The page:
May 21, 2001 | By Mitchell Hecht FOR THE INQUIRER
Last week, the government issued a long-awaited update in recommendations for management of cholesterol. For many people, they will be a tough pill to swallow - literally. The National Cholesterol Education Program's new guidelines suggest that a fifth of Americans should consider taking powerful cholesterol-lowering drugs. And a huge chunk of the population should be getting serious - really serious - about diet, exercise and weight loss. Doctors need to discuss these issues with every patient.
BUSINESS
July 25, 1999 | By Donna Shaw, INQUIRER STAFF WRITER
Ten years ago, when troubled Philadelphia drug company SmithKline Beckman Corp. merged with Britain's Beecham Group, skeptics predicted a rough road ahead. When it came to these two companies, they said, bigger was not necessarily better. Today, SmithKline Beecham is one of the world's largest and most successful pharmaceutical companies. Its annual revenues have grown from $6.7 billion in 1989 to $13.4 billion last year. Its stock value has increased 600 percent. So it would be only fair if tomorrow, the company's 10th anniversary, Jean-Pierre Garnier wanted to say "I told you so. " But he puts it more politely.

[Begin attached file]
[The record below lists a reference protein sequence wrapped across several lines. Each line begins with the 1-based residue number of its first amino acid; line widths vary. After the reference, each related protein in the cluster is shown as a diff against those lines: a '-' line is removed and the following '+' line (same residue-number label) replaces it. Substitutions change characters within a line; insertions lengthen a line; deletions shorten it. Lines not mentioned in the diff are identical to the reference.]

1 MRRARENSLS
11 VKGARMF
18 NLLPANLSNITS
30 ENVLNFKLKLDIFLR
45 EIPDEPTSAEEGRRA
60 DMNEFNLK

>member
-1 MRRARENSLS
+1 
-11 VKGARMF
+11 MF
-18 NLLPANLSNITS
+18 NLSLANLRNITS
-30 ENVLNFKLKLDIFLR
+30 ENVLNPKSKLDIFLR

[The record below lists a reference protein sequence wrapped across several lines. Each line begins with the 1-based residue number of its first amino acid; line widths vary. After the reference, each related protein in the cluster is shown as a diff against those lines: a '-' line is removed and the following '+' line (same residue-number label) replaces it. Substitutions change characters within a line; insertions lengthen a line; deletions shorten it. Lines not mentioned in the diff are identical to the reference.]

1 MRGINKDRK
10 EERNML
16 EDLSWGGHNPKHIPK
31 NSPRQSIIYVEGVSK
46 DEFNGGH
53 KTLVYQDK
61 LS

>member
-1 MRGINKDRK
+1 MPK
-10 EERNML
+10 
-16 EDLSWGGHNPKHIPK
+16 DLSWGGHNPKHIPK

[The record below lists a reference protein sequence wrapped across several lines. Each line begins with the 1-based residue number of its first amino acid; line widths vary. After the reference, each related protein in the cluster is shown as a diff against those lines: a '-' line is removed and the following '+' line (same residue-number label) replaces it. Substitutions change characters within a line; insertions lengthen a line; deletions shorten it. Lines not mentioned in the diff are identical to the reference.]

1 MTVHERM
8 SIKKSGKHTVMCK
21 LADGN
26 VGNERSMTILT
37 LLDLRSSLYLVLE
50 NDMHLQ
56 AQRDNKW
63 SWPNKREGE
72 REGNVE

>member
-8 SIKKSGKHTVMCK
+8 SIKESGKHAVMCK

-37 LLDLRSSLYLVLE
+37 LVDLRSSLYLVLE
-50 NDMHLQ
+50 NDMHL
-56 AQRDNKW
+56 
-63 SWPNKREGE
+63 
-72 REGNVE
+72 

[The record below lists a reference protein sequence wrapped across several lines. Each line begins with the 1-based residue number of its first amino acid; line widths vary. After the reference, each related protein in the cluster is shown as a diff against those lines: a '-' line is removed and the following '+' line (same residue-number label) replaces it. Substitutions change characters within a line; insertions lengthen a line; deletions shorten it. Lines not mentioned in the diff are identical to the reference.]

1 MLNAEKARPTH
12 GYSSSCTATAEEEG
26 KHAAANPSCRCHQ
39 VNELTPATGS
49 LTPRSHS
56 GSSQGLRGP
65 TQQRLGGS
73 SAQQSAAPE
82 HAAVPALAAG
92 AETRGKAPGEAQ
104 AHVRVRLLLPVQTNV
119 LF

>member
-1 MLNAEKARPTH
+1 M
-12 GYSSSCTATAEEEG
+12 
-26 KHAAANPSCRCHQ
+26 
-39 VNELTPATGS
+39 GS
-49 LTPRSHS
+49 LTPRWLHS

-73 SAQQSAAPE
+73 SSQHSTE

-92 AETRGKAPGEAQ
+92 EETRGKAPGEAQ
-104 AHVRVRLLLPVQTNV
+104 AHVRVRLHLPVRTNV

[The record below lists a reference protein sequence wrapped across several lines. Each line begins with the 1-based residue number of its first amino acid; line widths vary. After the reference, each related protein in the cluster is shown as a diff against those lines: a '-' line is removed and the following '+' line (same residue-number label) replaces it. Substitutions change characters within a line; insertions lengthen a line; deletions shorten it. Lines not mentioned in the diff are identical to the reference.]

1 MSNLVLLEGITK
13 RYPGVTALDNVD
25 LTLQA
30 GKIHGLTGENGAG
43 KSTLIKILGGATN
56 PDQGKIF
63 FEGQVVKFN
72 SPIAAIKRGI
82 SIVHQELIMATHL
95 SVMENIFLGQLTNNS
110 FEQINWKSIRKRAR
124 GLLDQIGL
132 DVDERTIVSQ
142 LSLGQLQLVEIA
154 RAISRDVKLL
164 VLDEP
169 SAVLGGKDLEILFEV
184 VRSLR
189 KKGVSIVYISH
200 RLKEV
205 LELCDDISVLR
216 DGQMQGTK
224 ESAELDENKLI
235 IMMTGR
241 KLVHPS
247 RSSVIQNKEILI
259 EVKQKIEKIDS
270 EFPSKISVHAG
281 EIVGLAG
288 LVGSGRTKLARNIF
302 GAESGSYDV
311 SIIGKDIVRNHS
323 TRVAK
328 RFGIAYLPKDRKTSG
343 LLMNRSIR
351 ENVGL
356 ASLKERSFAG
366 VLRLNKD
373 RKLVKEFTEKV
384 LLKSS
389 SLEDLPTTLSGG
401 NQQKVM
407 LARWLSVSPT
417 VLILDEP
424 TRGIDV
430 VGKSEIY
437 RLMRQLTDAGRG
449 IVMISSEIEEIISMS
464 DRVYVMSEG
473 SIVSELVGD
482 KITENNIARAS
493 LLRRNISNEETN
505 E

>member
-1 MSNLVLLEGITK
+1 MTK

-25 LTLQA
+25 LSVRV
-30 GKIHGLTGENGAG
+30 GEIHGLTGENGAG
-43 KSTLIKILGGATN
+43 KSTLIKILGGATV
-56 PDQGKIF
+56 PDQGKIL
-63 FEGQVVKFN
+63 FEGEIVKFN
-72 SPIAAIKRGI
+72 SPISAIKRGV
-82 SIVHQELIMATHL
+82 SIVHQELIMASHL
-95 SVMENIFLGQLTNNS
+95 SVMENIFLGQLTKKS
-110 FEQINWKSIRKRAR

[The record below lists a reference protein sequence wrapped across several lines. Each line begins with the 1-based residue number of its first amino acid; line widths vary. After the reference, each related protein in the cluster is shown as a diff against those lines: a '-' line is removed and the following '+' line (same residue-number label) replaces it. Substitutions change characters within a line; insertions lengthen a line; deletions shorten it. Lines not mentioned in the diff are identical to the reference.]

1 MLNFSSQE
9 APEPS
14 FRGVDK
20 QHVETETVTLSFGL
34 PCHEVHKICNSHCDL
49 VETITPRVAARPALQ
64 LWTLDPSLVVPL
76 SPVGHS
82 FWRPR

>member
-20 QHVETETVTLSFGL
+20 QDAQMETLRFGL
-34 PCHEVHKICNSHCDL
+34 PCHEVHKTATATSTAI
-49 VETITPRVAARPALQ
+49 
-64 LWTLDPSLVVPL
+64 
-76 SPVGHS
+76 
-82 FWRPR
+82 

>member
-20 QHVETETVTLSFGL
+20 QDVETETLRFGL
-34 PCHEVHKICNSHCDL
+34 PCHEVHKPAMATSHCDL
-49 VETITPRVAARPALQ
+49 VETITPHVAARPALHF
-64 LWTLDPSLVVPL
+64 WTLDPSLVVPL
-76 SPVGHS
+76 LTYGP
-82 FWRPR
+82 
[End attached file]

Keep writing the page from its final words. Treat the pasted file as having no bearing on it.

NEWS
February 1, 1996 | By Faye Flam, INQUIRER STAFF WRITER
Obesity researcher Jose F. Caro has just deflated much of the hope and hype behind leptin - the appetite-suppressing substance discovered last year that miraculously melted away excess fat in obese laboratory mice. Alas, mice are not men. People and mice both produce the hormone leptin, but obese mice have a shortage of the stuff, while overweight people have a surplus - their blood carries an average of four times the amount of leptin found in thin people, according to a study by Caro and Robert Considine, both of Philadelphia's Jefferson Medical College.
LIVING
January 9, 2000 | By Kathy Boccella, INQUIRER STAFF WRITER
Just because he is director of the University of Pennsylvania's Weight and Eating Disorder Clinic doesn't mean Bob Berkowitz is a culinary spoilsport. To prove it, he sat down to lunch at McDonald's - to talk about good nutrition, the clinic's child-obesity study, our food-obsessed culture, and his favorite dessert. He ordered a grilled chicken sandwich with no mayonnaise, a garden salad and a diet Coke. We also get a double cheeseburger with bacon, large fries, Coke and apple pie - for comparison's sake.
NEWS
July 9, 1998
The AIDS epidemic and the Supreme Court ruling James Hanak's decrying of the Supreme Court's extension of the Americans with Disabilities Act to those infected with HIV (Commentary, July 2) ignores the broader - and more laudable - aspects of the ruling. While the Bragdon case involved the trepidations of a cautious dentist, but for the court's ruling, there was no strong disincentive preventing that dentist - or any other doctor - from refusing to treat an infected patient. Had the court ruled otherwise, the effects could have been devastating in terms of human suffering.